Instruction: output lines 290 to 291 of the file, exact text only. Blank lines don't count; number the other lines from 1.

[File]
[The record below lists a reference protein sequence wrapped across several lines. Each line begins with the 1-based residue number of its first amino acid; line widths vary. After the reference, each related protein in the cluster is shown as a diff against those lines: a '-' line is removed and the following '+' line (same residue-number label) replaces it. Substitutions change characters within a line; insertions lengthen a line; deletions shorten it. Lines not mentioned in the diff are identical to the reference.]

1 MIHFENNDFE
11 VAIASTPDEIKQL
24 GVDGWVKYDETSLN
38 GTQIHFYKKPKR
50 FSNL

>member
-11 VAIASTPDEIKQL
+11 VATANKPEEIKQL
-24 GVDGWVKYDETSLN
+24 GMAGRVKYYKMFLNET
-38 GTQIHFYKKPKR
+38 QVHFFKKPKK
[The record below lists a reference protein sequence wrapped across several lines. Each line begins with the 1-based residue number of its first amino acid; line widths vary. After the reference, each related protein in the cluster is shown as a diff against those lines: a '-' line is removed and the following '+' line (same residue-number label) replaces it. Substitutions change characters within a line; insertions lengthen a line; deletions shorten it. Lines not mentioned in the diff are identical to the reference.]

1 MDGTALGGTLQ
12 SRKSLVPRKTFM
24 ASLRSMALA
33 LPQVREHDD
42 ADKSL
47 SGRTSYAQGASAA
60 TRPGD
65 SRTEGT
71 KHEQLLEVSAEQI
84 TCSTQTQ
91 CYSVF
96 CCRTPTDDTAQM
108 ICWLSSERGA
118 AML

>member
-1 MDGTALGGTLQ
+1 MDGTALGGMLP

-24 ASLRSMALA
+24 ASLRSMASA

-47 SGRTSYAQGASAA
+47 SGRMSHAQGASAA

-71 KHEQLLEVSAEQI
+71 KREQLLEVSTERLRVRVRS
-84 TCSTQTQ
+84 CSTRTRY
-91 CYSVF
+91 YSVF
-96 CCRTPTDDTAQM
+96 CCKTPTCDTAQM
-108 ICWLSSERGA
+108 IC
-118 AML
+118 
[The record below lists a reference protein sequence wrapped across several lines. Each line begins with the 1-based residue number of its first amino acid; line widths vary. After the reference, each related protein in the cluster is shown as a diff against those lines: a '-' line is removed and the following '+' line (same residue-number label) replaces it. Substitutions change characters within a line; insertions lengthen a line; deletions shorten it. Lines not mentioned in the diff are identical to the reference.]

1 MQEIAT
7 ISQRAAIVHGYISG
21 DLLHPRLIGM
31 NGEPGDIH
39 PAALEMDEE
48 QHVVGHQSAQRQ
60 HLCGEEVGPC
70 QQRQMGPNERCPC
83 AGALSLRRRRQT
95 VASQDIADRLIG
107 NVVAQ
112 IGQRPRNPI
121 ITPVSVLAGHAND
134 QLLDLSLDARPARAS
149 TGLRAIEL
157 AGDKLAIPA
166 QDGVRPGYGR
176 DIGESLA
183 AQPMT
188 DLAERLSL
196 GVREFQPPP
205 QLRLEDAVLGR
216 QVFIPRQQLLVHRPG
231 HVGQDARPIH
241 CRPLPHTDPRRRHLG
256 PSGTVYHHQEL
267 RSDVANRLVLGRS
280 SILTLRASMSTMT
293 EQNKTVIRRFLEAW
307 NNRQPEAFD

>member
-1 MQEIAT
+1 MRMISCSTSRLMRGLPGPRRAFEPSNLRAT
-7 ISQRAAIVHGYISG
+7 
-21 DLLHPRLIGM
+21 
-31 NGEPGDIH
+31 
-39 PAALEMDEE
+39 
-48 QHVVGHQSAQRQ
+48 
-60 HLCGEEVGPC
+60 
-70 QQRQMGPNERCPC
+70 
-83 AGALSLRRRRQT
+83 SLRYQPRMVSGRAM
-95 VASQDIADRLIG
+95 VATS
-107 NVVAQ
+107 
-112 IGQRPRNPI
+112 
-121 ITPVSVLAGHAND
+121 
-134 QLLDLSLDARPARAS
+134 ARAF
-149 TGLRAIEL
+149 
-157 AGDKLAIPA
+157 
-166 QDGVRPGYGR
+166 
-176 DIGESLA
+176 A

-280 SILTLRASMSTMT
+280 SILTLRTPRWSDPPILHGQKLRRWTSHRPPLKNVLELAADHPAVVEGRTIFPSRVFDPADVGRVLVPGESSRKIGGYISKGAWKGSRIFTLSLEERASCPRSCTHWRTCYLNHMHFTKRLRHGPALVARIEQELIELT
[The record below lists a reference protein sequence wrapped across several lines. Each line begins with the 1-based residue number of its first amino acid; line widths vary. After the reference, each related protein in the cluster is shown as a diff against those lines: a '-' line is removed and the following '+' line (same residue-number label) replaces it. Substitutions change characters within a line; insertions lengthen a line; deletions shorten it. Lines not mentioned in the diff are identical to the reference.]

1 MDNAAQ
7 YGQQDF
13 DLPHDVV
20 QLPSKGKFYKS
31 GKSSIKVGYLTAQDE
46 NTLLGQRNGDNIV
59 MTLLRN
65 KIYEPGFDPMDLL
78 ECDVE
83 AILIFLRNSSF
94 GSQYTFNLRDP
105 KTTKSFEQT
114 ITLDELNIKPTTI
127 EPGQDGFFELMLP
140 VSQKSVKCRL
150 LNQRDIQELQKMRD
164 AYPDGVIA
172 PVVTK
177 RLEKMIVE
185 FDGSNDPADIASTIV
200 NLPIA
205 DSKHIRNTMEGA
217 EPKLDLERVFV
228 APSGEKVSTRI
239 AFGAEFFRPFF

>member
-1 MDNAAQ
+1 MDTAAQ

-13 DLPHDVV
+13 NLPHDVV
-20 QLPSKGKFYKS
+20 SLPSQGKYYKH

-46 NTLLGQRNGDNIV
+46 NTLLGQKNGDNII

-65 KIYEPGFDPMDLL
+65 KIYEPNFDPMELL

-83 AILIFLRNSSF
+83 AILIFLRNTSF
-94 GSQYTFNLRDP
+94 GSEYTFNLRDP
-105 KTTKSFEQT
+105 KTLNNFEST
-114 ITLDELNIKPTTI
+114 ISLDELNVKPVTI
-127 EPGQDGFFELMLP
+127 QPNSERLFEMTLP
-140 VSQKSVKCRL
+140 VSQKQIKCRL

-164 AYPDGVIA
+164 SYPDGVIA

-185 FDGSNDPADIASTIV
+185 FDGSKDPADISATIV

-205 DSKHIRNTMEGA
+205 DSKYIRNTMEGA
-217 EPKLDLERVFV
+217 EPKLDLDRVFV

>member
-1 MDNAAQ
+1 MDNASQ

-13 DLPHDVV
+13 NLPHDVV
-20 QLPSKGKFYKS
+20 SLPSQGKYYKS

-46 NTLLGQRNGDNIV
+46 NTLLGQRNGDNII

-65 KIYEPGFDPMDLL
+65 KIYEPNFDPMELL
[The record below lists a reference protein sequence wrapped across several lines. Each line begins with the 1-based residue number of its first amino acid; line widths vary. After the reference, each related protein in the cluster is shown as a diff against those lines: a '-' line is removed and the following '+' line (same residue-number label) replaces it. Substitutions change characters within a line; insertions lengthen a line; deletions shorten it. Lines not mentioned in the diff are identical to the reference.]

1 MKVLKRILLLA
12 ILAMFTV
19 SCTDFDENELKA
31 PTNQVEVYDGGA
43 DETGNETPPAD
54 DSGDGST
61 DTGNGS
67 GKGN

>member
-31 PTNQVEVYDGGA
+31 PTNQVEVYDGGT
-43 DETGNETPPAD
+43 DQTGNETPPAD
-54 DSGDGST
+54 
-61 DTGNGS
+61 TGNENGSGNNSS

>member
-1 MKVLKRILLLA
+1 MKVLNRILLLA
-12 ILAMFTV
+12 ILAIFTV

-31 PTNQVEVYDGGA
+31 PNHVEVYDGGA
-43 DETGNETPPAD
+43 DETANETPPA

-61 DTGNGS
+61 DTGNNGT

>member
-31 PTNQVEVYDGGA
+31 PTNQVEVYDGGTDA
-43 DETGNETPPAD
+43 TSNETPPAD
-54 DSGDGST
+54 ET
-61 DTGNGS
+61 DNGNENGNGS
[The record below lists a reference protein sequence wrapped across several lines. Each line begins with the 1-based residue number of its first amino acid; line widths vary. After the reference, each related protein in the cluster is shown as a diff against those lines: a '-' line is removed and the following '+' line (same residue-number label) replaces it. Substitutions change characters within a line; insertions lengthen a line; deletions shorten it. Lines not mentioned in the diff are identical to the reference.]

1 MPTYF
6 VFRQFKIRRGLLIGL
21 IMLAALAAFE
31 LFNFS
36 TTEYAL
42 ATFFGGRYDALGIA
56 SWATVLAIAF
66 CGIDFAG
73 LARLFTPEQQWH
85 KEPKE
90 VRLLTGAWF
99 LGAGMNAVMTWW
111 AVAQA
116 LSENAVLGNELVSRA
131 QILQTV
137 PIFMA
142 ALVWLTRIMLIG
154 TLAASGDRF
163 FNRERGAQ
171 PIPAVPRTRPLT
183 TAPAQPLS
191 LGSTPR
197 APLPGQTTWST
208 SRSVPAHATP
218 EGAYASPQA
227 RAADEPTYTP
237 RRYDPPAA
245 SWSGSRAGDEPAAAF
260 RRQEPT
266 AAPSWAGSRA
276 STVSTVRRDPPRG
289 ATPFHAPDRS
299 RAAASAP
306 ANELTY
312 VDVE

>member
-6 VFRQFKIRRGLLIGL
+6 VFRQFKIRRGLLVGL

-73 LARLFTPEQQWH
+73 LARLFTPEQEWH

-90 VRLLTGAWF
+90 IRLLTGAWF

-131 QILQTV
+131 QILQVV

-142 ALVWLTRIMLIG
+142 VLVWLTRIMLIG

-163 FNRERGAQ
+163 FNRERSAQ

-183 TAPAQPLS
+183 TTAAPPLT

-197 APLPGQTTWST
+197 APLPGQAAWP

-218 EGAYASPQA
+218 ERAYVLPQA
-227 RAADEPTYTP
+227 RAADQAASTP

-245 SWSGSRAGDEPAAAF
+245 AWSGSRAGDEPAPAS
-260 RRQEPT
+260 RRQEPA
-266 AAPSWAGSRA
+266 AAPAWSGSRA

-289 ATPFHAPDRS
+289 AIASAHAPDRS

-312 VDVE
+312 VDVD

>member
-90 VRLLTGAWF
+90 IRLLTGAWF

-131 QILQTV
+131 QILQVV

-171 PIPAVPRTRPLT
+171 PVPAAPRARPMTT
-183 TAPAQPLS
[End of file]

+312 VDVD

>member